Haul: Dr Phillipe Max Rouja and Joe Lapore ascend to the surface with the crate carrying bottles of wine  discovered in the bow of the Mary-Celestia last week. *Photo by LookBermuda
Haul: Dr Phillipe Max Rouja and Joe Lapore ascend to the surface with the crate carrying bottles of wine discovered in the bow of the Mary-Celestia last week. *Photo by LookBermuda

FRIDAY, JUNE 24: Heading along South Shore to dive the wreck of the Mary-Celestia, I felt a heightened sense of excitement I’d not experienced on previous visits.

Its picturesque hull was about to have the sand sucked out of it in the hope that some of the ship’s long-held secrets may be uncovered. I’ve swum around this seemingly barren hull on a few previous occasions unaware it was a sunken time capsule.

On the boat ride over I sat with LookBermuda’s J-P Rouja, who along with his director Ben Watson, is producing a film about the vessel which delivered its final cargo to the bottom of the ocean in 1864. We discussed some of the theories surrounding the mysterious sinking of the Civil War blockade-runner.

Perhaps she sank by accident or maybe it was the work of the federal government trying to sabotage the effort to run guns to the confederate south. Maybe a Bermudian had a hand in the wrecking, hoping to make off with the valuable cargo.

Everything about this short journey flooded the imagination.

When we arrived at the mooring, there were several boats preparing for the first of many dives that day. I took the plunge with the cameramen who needed to get some situational shots of the site before the dredge began gulping up masses of sand from the partially buried bow. Once they started that up, sand and debris spewed out everywhere, destroying the visibility and making it difficult to get any clear stills or  footage.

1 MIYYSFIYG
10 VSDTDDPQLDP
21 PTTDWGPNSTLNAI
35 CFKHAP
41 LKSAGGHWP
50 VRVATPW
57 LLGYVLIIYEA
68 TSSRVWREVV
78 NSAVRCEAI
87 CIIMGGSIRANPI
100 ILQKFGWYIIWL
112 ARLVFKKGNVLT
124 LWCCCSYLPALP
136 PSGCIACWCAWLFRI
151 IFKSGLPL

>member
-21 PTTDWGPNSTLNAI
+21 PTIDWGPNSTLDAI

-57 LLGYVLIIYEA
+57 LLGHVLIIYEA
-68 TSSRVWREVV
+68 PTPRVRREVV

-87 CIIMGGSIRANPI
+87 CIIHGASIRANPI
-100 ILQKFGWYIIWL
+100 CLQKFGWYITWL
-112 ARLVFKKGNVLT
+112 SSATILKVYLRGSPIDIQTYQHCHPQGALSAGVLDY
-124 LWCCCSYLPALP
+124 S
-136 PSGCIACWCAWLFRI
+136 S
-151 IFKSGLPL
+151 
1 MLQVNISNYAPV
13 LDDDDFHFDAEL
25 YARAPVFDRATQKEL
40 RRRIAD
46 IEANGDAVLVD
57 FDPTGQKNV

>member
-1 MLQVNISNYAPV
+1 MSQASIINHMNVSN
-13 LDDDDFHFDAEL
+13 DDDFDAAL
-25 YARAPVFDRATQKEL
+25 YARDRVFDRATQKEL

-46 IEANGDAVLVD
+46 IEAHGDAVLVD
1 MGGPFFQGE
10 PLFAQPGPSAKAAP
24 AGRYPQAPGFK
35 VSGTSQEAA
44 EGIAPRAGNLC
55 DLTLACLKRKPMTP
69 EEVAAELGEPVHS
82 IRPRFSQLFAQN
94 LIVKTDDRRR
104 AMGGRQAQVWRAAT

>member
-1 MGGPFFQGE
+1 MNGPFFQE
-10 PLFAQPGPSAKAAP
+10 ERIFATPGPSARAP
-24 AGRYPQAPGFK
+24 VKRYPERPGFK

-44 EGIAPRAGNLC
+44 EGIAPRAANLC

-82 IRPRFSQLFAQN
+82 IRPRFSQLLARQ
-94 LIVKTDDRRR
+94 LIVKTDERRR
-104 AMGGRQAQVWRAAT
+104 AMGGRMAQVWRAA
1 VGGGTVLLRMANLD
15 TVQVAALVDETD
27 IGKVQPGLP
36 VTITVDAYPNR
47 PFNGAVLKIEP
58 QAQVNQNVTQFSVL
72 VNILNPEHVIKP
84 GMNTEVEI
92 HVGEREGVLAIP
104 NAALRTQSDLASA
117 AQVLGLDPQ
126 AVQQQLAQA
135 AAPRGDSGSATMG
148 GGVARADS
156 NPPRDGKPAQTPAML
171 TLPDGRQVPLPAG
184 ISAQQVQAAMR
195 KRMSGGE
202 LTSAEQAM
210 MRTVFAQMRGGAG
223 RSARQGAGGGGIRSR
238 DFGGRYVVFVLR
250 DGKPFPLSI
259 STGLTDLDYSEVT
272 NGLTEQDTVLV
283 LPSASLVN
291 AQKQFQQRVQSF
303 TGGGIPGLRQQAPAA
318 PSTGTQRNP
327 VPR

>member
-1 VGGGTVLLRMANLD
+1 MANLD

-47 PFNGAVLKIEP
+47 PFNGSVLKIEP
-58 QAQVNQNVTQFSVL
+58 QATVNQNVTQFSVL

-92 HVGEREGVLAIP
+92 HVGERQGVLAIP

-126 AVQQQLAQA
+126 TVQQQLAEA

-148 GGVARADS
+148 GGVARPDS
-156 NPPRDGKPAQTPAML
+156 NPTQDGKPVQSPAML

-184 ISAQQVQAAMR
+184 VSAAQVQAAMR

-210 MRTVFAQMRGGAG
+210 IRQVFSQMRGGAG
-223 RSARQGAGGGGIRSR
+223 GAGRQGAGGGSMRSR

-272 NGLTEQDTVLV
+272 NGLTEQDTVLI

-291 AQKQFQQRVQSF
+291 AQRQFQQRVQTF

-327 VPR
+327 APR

After some time, Dr James Delgado (Jim) from NOAA who led the excavation turned to his colleague Tane Casserley and motioned him towards where he was digging.

After a short while, Tane turned to me and made a drinking motion with his hand — the kind of gesture you make in bar when asking someone if they want a drink. I thought it rather an inappropriate time to ask until I realized what he meant — seconds later, Jim displayed four dark bottles — wine bottles it turns out — that were being touched by human hands for the first time since the American Civil War.

Everything seems slower when you are diving but a sense of euphoria instantly swept across the group.

These first bottles were placed in a crate and covered in sand bags and the crate was attached to a rope.

High fives

Curator of Historic Wrecks, Dr Phillipe Max Rouja and Jim gave each other a few underwater high fives and everyone gathered around in a circle to take in the moment.

The sight of the mini haul being lifted to the surface was nothing short of cinematic, a scene from The Deep perhaps. Sitting on the seabed looking up I saw two very happy divers ascend, cradling the crate and silhouetted against a backdrop of rippling sunshine.

At the surface there was much jubilation — Phillipe had had sleepless nights before the excavation fearing whether he had orchestrated this project, garnered this team of experts and turned the glare of the public eye upon him, only to find an empty bow.

Jim said this experience was unlike his recent work 3D mapping the legendary Titanic. He seemed aghast that he had just held in his hands these bottles that had remained untouched for so long.

“We’ve got this nice little frozen moment in time,” he said. “We have a real sense of a flooding of the foc’sle and a bosun’s locker — things just mixing in the water, going into a jumble and then the final moments as Mary-Celestia goes to the bottom and ours are the first hands on these since the summer of 1864.”

A good archaeologist, he said, will know that the more discoveries made on a wreck, the more questions are thrown up. With this little haul though, there will be plenty of food, or maybe should I say wine, for thought.